Spa Consumers in Pain?
A session at the 2010 Global Spa Summit that got very high ratings was the Coyle Hospitality Report on Spa Consumers. Coyle has been in business 15 years and is well known for its mystery shopping services, having 6,000 “evaluaters” all over the world. Not only did Stephanie Perrone Goldstein do a good job with the presentation but I think the information really resonated. After all, this was about the consumer!
Sometimes I think we (and I am probably more guilty than most) get so focused on our industry and the opinions and insights of fellow colleagues that we forget that the real key to our businesses, and indeed our future is the consumer. This report, titled “Priorities of Today’s Spa Consumer” was gathered in 2010; not only was the information of great interest to the industry, it was also timely.
While I think you will find the entire report of interest, these were the highlights (and one major surprise) from my point of view:
- The #1 reason (89%) people go to spas is for relaxation and stress management (no surprise here)
- 34% of spa goers were introduced to the spa by a gift (also, no surprise)
- Word of mouth is the #1way people communicate positive feedback about a spa, followed by email to friends
- The #1 way consumers find spas is through SpaFinder (44%) followed by all general search engines (43%). That was a nice number to see – hubby Peter (and SpaFinder CEO) was especially thrilled to see that all his marketing efforts are paying off, as verified by this independent report.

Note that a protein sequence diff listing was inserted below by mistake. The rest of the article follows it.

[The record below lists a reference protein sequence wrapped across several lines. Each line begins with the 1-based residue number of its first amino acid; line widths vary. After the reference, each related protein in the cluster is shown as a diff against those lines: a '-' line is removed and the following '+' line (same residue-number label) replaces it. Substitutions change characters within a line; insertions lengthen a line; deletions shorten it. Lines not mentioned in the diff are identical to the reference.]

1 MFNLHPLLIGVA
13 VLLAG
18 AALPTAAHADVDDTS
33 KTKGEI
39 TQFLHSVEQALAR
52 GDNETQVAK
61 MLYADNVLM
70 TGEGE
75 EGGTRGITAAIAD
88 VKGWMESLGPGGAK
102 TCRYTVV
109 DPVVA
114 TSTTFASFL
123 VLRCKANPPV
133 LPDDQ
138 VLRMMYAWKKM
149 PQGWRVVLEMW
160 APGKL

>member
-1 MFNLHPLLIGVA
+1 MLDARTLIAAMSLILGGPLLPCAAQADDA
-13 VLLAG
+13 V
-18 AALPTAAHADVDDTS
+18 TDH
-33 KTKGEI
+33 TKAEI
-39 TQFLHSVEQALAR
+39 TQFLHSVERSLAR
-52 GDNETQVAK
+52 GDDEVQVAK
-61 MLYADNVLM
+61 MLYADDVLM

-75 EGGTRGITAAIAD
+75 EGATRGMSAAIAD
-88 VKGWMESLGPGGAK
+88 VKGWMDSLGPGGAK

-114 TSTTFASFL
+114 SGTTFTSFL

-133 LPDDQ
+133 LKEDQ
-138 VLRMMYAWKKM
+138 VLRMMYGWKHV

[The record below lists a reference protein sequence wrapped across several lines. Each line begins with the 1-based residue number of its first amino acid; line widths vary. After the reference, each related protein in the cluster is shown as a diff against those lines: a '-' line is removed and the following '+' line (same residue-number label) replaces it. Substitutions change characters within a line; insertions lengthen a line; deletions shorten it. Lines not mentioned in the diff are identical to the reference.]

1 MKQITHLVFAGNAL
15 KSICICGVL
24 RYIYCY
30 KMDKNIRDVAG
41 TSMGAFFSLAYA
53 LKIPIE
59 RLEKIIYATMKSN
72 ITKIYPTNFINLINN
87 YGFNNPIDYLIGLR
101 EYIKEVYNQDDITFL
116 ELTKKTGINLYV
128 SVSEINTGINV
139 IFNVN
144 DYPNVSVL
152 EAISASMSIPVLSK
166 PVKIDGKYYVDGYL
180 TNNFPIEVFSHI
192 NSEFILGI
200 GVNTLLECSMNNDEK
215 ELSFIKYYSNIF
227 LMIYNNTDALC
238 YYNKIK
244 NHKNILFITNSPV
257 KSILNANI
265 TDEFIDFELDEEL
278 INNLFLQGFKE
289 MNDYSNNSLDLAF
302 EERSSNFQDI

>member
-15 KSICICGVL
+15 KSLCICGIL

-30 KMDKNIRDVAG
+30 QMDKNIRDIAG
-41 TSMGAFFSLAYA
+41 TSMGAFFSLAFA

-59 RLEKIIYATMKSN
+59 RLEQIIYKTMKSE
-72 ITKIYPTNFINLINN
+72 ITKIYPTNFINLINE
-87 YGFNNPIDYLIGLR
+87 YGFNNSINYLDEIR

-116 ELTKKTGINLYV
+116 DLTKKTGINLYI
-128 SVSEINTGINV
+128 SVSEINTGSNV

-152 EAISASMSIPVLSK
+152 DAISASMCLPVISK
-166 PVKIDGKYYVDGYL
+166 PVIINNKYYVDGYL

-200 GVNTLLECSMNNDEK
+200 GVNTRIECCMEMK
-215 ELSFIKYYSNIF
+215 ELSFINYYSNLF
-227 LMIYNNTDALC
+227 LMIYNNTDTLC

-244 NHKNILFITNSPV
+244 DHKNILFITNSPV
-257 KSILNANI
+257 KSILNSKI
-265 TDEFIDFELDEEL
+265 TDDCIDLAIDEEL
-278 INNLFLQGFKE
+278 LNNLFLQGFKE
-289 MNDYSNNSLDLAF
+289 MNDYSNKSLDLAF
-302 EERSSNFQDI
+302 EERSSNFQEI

- The #1 reason people go to spa websites is to find deals (62%) followed by viewing spa menus (57%)
- When people were asked to describe their worst experience at a spa , the #1 complaint was ”in pain!” (40%)
And that was the surprise!
Since I have never experienced pain after a massage (and I do like deep massage work) it was a real eye-opener to see this finding. When I looked at this slide as a whole, seeing that allergic reactions, not feeling relaxed, ineffective treatment, etc. were also mentioned, I realized that there is a real opportunity here for our industry. These issues are all very fixable and would likely result in a much higher return rate for a spa in particular and the industry as a whole than we are currently seeing!
Here are some ideas:
1. Share these results with therapists
2. Going forward, avoid deep massage or anything painful during a massage for all first time spa guests at least
3. Follow up with the client later that day and/or the next day to see if there was any pain, allergic reaction, etc.
And just in case you weren’t feeling comfortable with the idea of following up, note that a whopping 88% of respondents said they would welcome follow up – just make sure to do it by email rather than phone, and ideally by the manager rather than the therapist. Hmmm, let’s do the math….if we all increased our return rate….
My twitter address: @susieellis
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